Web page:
It Comes In Waves

Bleu

Independent release, 2015

http://www.facebook.com/whoisbleu

REVIEW BY: Vish Iyer

ORIGINALLY PUBLISHED: 04/01/2017

Bleu is the one-man band of St. John’s, Newfoundland (Canada)-based Marcus McLaughlin. On this debut album, McLaughlin creates an interesting mix of surf pop and dream pop which is both laid back and has the immediacy of punk rock music at the same time.

Professional production and mixing aren’t in the picture on this album, and McLaughlin sticks with the basics for creating music: guitars, bass, and drums in their most stripped-down forms. According to McLaughlin, my_heart_sings_the_harmony_web_ad_alt_250 It Comes In Waves was recorded in his bedroom with Audacity and two microphones; a fact that is rather evident in this album’s dingy and rough sound, which plays a part in giving it its own unique sensibility.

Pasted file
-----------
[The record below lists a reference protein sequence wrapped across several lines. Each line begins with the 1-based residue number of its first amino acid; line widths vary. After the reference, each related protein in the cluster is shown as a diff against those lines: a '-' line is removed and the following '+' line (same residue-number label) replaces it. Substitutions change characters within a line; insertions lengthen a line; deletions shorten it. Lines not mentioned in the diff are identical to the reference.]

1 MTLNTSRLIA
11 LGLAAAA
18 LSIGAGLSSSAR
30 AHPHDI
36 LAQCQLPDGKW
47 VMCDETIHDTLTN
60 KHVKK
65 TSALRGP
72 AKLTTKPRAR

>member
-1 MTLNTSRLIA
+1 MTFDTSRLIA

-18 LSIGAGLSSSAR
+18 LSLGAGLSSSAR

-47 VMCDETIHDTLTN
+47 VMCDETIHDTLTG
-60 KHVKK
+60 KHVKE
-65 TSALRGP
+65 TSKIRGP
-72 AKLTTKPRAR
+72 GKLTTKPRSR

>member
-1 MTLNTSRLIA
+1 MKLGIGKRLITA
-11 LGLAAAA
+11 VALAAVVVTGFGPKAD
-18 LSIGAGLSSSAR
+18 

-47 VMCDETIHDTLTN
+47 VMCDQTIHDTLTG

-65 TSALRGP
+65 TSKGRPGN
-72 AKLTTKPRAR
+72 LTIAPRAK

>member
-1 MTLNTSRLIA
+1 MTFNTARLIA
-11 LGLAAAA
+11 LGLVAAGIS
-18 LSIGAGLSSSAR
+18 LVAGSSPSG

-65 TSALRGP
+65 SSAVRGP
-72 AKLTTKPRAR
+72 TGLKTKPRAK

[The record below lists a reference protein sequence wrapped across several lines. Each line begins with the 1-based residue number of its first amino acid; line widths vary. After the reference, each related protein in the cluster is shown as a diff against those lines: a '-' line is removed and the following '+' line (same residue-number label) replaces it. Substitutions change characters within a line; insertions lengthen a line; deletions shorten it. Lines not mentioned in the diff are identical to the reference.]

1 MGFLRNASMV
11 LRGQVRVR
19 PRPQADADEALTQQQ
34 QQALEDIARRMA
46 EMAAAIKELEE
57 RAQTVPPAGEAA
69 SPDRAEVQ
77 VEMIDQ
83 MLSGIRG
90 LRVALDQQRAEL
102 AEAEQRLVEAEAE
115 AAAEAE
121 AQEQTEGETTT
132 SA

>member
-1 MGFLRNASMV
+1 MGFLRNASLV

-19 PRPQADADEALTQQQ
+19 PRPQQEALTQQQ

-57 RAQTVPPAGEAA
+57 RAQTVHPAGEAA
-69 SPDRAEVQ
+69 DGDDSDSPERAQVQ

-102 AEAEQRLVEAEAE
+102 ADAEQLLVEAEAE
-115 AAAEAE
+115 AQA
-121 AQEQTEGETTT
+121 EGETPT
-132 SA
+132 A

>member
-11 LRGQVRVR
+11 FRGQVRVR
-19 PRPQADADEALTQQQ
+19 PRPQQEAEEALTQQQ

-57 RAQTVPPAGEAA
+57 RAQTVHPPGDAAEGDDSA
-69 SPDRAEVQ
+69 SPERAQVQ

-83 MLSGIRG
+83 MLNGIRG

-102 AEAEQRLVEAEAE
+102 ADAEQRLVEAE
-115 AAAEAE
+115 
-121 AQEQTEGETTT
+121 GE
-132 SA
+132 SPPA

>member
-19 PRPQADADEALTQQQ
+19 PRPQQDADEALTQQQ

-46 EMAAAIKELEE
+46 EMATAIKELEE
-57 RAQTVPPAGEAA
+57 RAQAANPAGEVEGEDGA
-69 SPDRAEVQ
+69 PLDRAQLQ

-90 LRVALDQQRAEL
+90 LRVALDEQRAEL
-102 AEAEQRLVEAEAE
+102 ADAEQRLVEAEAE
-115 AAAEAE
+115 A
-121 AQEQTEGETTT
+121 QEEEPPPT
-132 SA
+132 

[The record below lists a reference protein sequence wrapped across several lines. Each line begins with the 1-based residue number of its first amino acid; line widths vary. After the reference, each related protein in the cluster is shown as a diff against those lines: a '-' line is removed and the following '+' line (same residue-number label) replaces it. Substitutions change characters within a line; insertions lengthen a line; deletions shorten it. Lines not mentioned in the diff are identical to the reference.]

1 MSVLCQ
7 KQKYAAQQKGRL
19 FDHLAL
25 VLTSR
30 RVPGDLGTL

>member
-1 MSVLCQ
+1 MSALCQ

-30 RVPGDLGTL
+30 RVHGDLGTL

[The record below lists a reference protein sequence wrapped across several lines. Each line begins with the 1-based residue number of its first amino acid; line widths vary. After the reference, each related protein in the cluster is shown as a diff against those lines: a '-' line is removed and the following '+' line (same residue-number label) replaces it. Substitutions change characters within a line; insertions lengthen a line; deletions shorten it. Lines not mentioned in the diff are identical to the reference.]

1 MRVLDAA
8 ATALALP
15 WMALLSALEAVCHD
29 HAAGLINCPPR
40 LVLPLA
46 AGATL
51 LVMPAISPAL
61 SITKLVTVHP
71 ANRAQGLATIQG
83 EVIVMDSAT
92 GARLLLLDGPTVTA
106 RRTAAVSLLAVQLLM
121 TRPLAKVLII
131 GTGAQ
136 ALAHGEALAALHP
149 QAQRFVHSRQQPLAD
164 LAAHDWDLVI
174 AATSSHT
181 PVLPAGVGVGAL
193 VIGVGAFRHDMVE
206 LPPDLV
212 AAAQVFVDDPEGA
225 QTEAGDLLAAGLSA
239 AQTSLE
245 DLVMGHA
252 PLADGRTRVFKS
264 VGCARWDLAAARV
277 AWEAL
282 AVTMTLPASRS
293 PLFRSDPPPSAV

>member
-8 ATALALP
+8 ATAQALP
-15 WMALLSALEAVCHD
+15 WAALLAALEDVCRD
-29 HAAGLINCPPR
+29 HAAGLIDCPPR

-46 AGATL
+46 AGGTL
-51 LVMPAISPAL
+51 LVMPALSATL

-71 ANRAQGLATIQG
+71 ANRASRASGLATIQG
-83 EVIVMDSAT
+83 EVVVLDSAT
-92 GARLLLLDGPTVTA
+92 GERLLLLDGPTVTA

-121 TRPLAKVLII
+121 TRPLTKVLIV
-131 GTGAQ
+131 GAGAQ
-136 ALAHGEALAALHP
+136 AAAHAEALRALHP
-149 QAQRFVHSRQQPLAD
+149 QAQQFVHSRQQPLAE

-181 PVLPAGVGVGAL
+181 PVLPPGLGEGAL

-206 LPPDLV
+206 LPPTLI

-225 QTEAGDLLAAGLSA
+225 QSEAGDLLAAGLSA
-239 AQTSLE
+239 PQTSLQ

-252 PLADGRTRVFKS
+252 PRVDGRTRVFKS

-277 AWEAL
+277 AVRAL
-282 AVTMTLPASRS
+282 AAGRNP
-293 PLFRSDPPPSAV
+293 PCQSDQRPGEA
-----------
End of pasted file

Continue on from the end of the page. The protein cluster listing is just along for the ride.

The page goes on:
Setting the above-mentioned quirk in the album’s overall sound aside, the music itself is quite original, as McLaughlin doesn’t fall into the trap of sounding like just another derivative dream pop act. The song “Delusional” and the instrumental “Float,” with their languid guitars, give a sort of neat, beachy Hawaiian spin to dream pop music. On tracks like “Tourist” and “Stars,” McLaughlin does a refreshing take on edgy and nimble post-punk guitar work – reminiscent of music on The Cure’s Three Imaginary Boys – turning its anarchist sound into something that is warm and breezy.

These days, when music that is “dreamy” is more often than not overly layered, it is cool to listen to music of this kind that is so unpolished. For instance, the lack of a sanitized sound on the highlights “Killing Time,” “Compost Composer,” and “Afterglow,” which are the most dreamy and melodious on the album, is actually kind of refreshing.

While it is easy even for mediocre bands to resort to adding reverb fluff in order to make their hollow music sound half-decent, McLaughlin leaves his music completely bare, warts and all. McLaughlin’s voice sounds like it is a victim of a bad microphone in a room with terrible acoustics. Heck, even the dinginess of the room this album was recorded in is palpable in the music. Yet, for all its ugliness, It Comes In Waves is fascinating and wonderful.

Rating: B-

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